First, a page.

West Bromwich Albion FC v El-Safty

Reference: [2005] EWHC 2866 (QB)

Court: Queen's Bench Division

Judge: Royce J

Date of judgment: 14 Dec 2005

Summary: Sports law - Negligence - Contract - Surgeon - Football player - Negligent treatment ending player's career - Liability to club

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Instructing Solicitors: Nexus for WBA; Medical Protection Society for the Defendant.


WBA football club signed a player, Michael Appleton, on a long-term contract in 2000. In 2001, he suffered an injury to his right posterior cruciate ligament. The Defendant, a consultant surgeon, advised that reconstructive surgery should be carried out. He performed the operation but it was unsuccessful. Mr Appleton never fully recovered and had to retire from professional football. It was admitted that the advice that the knee should be reconstructed was negligent. It should, at least initially, have been treated conservatively, in which case Mr Appleton would have probably have been fit again within about 4 months. WBA claimed damages from the Defendant for the losses which it alleged it had suffered in consequence of his negligence. The action was brought both in contract and in tort. The Defendant denied that there was a contract with WBA and denied that he owed any duty to WBA in tort. The existence of any duty in contract or tort was tried as a preliminary issue.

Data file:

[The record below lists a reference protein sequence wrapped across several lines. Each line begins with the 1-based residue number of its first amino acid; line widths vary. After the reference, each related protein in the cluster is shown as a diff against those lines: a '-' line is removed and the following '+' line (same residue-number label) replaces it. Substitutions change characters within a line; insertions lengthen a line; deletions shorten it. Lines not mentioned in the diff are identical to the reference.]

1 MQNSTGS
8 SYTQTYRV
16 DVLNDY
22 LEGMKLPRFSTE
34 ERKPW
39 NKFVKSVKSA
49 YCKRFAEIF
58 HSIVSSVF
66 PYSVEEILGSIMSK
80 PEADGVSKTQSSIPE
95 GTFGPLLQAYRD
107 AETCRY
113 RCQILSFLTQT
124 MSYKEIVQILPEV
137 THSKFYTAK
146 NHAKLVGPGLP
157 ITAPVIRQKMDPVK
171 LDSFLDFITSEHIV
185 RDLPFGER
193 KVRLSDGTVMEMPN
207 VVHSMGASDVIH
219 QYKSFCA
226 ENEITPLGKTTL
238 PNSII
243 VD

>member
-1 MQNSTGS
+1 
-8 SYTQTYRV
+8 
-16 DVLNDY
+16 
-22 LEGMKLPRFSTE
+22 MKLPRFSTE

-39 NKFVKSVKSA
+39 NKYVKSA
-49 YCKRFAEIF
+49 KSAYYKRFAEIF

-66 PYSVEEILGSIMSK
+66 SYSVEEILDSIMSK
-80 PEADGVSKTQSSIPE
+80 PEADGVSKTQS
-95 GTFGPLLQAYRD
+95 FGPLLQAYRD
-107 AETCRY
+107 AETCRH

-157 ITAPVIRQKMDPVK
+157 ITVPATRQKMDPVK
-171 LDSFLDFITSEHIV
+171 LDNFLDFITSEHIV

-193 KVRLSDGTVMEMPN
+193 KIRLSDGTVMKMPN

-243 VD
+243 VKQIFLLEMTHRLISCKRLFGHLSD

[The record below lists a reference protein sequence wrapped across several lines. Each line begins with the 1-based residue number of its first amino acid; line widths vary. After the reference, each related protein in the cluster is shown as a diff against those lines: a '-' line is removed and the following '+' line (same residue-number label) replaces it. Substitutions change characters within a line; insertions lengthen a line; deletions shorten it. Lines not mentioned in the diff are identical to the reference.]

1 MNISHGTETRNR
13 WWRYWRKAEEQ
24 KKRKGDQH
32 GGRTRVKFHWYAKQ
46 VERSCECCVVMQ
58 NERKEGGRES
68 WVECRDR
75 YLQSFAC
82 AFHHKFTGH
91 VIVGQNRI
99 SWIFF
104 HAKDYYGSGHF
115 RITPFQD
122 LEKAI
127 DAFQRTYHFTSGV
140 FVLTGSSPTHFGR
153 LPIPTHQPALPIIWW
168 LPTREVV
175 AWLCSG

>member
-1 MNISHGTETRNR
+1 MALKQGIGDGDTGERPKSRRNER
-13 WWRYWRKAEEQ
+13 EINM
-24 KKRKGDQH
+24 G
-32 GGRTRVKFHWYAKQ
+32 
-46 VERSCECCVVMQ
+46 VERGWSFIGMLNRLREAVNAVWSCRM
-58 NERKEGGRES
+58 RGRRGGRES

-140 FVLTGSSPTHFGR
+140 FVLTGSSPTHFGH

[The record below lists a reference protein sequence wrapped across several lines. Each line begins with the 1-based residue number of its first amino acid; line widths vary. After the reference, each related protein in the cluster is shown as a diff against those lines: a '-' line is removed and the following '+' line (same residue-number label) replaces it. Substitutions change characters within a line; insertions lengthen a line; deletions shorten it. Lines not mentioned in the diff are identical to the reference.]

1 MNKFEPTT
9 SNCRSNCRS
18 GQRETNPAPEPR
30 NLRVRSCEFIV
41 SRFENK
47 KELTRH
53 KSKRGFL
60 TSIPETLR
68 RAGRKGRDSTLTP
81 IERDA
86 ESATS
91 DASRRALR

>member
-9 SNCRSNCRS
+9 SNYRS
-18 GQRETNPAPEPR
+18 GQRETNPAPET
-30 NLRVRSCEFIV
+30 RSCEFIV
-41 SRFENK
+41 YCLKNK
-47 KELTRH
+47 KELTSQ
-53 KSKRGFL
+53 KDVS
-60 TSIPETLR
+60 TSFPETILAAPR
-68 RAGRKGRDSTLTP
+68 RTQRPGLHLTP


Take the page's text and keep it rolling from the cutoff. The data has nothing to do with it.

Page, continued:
Whether the Defendant owed any duty to WBA (1) in contract or (2) in tort.


Finding that the Defendant did not owe any duty:

(1) There was no contract between WBA and the Defendant. WBA’s physiotherapist had referred Mr Appleton to the Defendant as a health professional, as opposed to instructing the Defendant for reward. There was no intention to create legal relations between WBA and the Defendant.

(2) Applying the elements set out in Caparo v Dickman [1990] 2 AC 605 as to when a duty of care arises: it was reasonably foreseeable that WBA might suffer some loss if Mr Appleton was negligently treated so that he was unable to return to play football, but there was not sufficient proximity nor would it be fair, just and reasonable to impose such a duty.


The Judge compared this case to negligent treatment of the resident conductor of an orchestra, a leading player in a rock band or the managing director of a major company. In each case the consultant treating them would be aware that they were a major asset to a third party, but it would clearly not be fair, just or equitable to impose potentially huge liability upon them. The consultant would of course, as here, have to compensate the patient himself for his losses.